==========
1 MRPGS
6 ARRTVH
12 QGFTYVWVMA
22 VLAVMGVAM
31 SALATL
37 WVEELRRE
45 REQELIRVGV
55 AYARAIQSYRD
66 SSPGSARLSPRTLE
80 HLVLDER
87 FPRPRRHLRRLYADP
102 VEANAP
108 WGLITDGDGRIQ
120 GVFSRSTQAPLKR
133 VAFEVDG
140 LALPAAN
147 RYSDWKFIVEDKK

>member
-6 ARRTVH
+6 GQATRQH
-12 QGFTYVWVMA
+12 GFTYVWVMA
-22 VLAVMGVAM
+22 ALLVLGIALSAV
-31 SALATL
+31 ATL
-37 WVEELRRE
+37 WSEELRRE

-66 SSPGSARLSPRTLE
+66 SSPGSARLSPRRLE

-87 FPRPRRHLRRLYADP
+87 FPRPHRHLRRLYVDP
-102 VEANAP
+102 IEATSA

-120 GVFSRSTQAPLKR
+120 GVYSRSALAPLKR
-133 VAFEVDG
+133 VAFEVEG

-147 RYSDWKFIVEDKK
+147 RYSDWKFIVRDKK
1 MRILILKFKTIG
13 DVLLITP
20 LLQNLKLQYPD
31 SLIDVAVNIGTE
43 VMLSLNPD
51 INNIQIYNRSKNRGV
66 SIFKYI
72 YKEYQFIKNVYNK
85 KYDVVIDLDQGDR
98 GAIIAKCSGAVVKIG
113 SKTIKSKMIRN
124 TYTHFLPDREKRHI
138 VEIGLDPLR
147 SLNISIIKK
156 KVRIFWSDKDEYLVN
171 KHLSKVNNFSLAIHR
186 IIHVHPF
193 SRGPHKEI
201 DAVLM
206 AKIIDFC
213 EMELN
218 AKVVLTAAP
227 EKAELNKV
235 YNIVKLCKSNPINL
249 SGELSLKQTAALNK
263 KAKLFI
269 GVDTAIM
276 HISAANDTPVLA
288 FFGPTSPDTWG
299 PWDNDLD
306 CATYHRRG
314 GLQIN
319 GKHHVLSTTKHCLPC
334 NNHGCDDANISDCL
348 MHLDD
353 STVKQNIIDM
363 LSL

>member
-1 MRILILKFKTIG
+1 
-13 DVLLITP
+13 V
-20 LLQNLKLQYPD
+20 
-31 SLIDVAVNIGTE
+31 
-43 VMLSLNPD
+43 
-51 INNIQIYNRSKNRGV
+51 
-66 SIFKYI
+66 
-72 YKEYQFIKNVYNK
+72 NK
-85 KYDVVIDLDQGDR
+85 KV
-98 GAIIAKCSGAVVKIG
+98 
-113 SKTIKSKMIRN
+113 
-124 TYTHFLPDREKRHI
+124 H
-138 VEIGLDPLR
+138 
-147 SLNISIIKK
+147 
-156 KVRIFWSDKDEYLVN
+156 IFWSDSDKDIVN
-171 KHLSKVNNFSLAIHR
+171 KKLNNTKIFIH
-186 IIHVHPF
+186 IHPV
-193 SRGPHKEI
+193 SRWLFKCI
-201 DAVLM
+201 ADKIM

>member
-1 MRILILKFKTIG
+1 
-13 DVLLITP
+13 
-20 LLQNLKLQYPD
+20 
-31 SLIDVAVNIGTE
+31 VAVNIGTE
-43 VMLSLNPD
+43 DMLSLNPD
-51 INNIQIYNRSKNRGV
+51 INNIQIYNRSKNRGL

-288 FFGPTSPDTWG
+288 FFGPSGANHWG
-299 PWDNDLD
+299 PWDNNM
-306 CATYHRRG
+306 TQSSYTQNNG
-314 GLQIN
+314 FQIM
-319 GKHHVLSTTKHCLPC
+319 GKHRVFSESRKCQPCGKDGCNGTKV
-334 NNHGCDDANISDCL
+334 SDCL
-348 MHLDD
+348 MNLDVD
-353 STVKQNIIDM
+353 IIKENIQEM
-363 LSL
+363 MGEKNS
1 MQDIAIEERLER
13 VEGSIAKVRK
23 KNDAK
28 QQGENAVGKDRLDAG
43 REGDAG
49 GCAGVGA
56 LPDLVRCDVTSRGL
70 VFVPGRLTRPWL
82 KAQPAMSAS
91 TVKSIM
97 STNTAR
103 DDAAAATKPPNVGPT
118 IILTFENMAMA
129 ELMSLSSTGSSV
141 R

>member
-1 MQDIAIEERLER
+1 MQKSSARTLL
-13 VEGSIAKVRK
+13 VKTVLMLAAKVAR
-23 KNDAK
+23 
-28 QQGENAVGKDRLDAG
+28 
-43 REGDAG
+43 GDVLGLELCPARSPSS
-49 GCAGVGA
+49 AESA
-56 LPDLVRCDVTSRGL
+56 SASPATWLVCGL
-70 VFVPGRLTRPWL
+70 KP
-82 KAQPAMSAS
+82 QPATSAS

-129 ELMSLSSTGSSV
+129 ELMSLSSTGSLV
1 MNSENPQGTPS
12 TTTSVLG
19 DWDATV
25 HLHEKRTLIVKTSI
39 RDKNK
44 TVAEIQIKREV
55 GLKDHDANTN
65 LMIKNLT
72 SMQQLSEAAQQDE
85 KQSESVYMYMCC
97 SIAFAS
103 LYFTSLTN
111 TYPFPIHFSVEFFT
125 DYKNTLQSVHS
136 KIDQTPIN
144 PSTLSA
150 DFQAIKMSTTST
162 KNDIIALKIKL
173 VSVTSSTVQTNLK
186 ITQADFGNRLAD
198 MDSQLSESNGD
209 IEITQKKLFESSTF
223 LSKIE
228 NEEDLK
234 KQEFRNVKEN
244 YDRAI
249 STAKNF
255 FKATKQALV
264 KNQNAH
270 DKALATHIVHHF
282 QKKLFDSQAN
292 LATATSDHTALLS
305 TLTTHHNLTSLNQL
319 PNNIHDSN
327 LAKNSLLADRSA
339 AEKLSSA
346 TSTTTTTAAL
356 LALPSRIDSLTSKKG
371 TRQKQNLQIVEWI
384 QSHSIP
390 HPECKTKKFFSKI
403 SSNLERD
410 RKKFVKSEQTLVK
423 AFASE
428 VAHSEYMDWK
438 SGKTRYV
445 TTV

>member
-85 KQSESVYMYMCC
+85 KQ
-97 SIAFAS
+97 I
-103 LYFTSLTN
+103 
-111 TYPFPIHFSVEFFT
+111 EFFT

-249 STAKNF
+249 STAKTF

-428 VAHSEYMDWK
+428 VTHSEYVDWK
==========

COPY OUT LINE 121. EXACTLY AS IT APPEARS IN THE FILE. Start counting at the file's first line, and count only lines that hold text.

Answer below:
+13 